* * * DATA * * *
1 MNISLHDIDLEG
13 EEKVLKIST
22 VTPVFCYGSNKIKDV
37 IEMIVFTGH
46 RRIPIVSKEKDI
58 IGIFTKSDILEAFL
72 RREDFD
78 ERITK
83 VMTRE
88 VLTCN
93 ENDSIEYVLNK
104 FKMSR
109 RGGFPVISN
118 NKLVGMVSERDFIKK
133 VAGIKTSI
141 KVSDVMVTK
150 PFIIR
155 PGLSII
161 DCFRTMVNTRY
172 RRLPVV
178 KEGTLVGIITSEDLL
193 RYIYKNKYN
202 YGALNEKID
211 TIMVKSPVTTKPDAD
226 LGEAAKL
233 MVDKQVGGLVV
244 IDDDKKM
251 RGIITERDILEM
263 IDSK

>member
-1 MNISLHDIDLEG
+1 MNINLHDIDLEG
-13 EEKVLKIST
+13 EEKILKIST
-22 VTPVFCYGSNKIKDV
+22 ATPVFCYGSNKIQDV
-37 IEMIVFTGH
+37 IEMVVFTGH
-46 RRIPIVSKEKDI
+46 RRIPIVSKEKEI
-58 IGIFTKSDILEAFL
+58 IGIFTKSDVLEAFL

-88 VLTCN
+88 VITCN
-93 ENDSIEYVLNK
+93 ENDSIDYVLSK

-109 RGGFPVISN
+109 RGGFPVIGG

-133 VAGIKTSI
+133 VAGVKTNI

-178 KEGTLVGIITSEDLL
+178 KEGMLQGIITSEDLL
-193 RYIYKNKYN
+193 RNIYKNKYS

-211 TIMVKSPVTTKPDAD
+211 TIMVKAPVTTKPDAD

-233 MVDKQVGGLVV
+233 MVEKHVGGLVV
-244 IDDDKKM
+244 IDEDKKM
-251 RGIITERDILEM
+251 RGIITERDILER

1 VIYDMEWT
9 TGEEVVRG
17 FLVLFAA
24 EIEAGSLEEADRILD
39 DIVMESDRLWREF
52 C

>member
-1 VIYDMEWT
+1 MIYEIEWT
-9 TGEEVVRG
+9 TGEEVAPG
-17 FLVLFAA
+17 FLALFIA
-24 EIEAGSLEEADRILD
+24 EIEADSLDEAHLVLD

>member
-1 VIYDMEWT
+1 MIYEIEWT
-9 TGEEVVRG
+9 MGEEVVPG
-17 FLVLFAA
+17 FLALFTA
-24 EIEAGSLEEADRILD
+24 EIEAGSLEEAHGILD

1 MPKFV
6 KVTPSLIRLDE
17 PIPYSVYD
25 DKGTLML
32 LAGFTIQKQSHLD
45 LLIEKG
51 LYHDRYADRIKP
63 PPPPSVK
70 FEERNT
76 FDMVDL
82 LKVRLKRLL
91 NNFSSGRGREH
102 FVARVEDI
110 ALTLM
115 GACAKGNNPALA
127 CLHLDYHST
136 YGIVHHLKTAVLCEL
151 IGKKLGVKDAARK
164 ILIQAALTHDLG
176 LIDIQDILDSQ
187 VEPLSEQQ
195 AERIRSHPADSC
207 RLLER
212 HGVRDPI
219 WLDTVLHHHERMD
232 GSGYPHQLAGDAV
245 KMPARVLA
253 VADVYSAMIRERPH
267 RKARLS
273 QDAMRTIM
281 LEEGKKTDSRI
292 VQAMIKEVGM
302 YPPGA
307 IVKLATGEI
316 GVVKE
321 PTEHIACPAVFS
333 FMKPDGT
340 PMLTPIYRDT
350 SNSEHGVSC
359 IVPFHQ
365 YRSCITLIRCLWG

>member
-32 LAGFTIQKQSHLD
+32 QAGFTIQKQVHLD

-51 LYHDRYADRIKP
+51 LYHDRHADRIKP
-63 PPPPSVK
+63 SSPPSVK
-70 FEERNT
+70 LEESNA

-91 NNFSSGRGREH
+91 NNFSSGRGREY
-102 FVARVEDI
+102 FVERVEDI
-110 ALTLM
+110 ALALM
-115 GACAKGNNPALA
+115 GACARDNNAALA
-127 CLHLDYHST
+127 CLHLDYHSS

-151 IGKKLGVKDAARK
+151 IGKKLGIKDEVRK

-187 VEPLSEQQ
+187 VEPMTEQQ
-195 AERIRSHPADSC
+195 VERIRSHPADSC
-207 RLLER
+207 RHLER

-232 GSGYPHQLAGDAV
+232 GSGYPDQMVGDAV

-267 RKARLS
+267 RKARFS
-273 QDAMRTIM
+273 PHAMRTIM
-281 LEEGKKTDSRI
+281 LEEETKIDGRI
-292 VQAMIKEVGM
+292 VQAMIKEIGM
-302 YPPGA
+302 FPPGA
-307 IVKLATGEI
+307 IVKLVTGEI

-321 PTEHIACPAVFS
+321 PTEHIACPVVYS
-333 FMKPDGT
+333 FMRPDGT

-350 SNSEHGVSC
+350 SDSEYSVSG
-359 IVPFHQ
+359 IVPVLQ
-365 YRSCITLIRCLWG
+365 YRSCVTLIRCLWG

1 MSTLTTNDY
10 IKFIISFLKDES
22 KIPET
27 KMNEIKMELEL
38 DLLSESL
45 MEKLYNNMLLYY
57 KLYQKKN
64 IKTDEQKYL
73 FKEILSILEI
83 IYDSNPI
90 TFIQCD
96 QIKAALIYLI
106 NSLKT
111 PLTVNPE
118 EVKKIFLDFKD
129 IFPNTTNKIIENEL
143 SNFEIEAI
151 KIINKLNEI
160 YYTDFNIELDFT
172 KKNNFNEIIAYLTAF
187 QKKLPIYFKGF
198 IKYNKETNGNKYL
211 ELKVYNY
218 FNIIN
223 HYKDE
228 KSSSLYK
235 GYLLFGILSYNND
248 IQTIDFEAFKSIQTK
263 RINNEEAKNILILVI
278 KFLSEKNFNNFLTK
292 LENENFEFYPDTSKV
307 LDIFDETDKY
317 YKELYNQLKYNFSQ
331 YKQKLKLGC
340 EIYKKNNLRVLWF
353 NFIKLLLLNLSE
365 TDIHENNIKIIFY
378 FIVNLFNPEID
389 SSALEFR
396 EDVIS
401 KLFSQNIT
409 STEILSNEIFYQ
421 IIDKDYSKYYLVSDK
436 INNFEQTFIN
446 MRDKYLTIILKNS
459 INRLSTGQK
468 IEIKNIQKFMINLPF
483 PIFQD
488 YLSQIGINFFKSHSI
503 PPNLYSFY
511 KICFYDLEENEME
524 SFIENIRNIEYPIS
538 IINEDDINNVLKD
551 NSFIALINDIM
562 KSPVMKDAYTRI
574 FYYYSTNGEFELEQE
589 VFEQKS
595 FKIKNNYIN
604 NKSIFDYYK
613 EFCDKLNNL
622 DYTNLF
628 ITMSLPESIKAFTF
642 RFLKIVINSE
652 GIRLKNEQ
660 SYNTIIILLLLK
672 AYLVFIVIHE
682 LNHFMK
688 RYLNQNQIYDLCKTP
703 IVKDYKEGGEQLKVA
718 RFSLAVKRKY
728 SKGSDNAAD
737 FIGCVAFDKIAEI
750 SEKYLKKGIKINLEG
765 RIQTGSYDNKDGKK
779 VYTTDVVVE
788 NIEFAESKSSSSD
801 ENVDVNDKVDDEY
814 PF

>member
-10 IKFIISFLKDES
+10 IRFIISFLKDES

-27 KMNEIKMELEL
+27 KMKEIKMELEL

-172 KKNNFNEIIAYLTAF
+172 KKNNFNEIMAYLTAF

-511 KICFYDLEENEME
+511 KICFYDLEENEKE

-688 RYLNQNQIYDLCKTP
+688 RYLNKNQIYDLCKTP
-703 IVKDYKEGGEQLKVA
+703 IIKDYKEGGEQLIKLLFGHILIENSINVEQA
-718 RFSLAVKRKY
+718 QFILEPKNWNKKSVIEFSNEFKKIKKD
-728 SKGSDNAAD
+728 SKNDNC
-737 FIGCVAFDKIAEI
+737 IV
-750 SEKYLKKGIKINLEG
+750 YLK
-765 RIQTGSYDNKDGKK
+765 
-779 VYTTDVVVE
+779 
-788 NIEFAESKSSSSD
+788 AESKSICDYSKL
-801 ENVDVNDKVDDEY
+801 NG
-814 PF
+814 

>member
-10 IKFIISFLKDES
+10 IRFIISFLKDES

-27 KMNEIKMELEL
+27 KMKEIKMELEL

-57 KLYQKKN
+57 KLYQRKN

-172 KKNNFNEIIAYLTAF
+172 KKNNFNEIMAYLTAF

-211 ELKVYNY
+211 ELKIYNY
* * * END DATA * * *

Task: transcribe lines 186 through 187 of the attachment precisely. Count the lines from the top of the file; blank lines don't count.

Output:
64 IKTDEQKYL
73 FKEILSILEI